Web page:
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Cibecue Falls

Gila County, Arizona

based on 13 reviews



2.94 miles

Elevation Gain

600 ft

Route Type



Added by Matt Yanchek

Hike to Cibecue Falls on a canyoneering adventure to check out an incredible waterfall in Arizona.

The Hike

It’s a bumpy ride down an old dirt road to get to the trailhead to hike Cibecue Falls. Use extreme caution on this road as there are very narrow sections with sheer cliffs. The road follows along the Salt River giving you a nice viewpoint of the Salt River Canyon.

On your way in, you will pass First and Second Campgrounds). Visitors must drive over Cibecue Creek a few feet before the trailhead, so be prepared. For you off-roaders, it is always fun driving through running bodies of water!

Immediately after crossing the creek, there is a clearing for parking on the right. There is also a sign with a list of rules, please be considerate of them.

The trailhead starts off at about 2,900 feet of elevation. This is more of a canyoneering-style hike, as the trail criss crosses the creek from bank to bank. Your feet will get wet! Because most of the trail is in the creek, expect some rock jumping.

Some areas in the creek can get pretty deep, but swimming is not allowed.

This fun three-mile hike up the creek has spectacular views of the canyon and all the little water features the creek has to offer. Since you are in a canyon, there is plenty of shade.

The closer you get to the falls, the more narrow the canyon becomes. Just before the falls is a natural cave/alcove. The waterfall is about 30-feet-high and has significant water flow in the spring, summer, and early fall.

It is a peaceful little place here in the desert. You exit the way you came in.

When’s the best time to hike?
The falls are at their biggest in the spring, summer, and early fall. However, these are also the hottest months of the year. Travel early in the morning or near dusk to avoid the hotter parts of the day. Stay hydrated and seek shade to lower your body temperature.

Permits, rules, & regulations
-Everyone who wants to hike to Cibecue Falls visitors need permits.
-These permits are also valid for the Salt and Black Rivers and allowed recreational activities on the Reservation.
-No camping, fishing, or swimming are allowed at Cibecue Falls.
-Leashed dogs are allowed. Consider bringing booties as the ground can be slippery and hot.

What to bring
-Pack more drinking water than you think you’ll need.
-Shoes with good traction - many areas along this route are slippery.
-Wear layers and a hat to protect your skin from the sun.
-Regularly apply sunscreen.
-Snacks to stay fueled!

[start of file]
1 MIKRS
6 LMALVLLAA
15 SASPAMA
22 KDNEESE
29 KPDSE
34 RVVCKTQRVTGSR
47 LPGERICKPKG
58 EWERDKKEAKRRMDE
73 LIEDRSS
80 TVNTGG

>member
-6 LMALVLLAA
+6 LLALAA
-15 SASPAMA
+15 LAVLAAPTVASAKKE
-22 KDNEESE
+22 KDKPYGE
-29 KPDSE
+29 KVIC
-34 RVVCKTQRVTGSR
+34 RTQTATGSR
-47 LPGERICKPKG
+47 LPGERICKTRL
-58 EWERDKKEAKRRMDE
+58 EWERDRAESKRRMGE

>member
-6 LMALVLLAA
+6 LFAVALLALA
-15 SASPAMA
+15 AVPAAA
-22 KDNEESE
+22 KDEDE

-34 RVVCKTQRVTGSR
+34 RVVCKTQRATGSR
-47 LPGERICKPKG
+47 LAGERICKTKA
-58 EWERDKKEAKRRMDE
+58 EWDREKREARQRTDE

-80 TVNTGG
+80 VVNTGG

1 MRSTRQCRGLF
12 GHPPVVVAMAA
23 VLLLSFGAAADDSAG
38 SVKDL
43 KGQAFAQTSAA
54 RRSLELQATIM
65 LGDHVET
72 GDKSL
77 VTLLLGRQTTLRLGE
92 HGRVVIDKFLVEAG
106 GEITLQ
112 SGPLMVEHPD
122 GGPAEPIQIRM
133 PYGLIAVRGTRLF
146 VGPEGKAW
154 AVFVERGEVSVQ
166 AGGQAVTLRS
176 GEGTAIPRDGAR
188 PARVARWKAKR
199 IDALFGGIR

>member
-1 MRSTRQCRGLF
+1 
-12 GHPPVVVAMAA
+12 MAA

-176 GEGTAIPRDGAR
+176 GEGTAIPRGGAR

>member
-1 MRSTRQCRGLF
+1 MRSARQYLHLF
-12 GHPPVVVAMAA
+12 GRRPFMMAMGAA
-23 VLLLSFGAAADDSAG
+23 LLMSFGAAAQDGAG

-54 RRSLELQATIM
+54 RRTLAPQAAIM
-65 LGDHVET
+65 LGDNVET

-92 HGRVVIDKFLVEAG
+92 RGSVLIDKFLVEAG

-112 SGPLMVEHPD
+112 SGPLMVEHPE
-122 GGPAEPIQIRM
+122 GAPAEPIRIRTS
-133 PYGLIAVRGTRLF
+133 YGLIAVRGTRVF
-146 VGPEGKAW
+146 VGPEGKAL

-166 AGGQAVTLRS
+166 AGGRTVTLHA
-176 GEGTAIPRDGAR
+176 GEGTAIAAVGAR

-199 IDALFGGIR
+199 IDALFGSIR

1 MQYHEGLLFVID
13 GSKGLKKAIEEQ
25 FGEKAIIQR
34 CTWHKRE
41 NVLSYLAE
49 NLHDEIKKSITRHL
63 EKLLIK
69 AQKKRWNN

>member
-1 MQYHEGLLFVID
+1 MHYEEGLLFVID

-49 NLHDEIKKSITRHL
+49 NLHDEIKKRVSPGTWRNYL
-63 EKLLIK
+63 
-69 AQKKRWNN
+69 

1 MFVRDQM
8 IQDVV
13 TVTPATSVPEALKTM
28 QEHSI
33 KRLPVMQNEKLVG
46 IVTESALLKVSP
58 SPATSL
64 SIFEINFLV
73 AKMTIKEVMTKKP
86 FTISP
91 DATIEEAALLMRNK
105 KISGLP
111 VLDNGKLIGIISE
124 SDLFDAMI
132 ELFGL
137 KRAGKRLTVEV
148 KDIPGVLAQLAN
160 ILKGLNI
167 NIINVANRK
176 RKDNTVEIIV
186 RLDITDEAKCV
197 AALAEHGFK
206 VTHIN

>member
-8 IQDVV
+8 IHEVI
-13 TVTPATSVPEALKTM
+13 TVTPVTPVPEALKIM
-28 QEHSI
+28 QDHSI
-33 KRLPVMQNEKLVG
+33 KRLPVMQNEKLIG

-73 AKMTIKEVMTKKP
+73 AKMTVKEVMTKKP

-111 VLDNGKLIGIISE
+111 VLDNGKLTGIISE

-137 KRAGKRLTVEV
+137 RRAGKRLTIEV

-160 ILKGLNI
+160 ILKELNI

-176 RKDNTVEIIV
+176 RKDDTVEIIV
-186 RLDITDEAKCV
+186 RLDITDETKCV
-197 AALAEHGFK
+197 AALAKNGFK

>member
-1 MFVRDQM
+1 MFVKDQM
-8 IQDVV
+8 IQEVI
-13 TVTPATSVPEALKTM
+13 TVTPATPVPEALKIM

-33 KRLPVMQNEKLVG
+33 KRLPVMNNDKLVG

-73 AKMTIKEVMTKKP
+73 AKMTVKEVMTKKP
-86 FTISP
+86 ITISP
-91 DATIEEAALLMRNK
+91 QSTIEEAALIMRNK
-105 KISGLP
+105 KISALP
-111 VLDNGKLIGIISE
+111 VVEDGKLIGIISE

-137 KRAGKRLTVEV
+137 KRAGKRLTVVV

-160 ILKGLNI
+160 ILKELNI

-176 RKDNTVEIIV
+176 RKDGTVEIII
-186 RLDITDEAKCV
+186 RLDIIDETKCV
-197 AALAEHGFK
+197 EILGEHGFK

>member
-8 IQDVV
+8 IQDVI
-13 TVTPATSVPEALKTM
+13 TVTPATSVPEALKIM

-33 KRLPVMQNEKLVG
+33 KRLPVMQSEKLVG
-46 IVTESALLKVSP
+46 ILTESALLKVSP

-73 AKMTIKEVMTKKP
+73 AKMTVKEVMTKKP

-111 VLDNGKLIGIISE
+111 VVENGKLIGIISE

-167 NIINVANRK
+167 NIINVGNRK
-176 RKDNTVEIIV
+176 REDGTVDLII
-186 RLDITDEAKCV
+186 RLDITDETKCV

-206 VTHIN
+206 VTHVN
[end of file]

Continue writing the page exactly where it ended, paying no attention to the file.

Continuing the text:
-The 10 essentials for hiking

Extend your trip and camp near Cibecue Falls
Ready to hangout for more than a day hike to Cibecue Falls? Stay at Campground One or Two, in Whitewater, AZ. The sites are very primitive & provide shade structures but not much more.

Some sites have fire rings, others don't. I did not see any picnic tables and the restrooms are pretty basic. It is a nice peaceful spot right by the Salt River. Always be mindful of the wildlife, during our stay we woke up to a black bear fishing in the river right across from camp.

Dispersed camping is also available in the surrounding area.

-Follow Leave No Trace principles to preserve the area. Leave it better than you found it and pack out any trash you see.

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Dog Friendly
Swimming Hole

Cibecue Falls Reviews

Just FYI, I got super excited to do this hike and started looking into getting a permit and discovered that this area is currently closed, maybe permanently. Make sure you check before you go!

The views are beautiful!! However, just because dogs are allowed on the trail, I would not say it is a dog friendly trail. Our 80 pound dog who has hiked with us across the country, needed to be picked up and lowered back down to get over some of the boulders. Her paws became cut and deeply gouged by the riverbed rocks. We felt horrible after bringing her there because she couldn't walk. You may lose cell service just prior to the turn off, leaving GPS useless. The brown wooden sign with yellow lettering is not easily seen from the main roadway, which left us driving past it. Just know, that when you get to the bottom of the Salt River Canyon, you need to turn into what appears to be a parking lot, but is actually the correct road. It is a poorly maintained dirt road down to the trail. A vehicle with some ground clearance may be your best bet. The trail itself is not well marked. It crosses in and out of the river. With all of that said, it is still an absolutely beautiful, remote, hike, and the waterfall at the end is breathtaking!

This hike was breathtaking, and not too difficult. My sister and I were able to make it to the falls pretty easily. There is no cell service, so just be aware of that when escaping to the serene falls. I would highly recommend this hike and view to anyone!

Leave No Trace

Always practice Leave No Trace ethics on your adventures and follow local regulations. Please explore responsibly!


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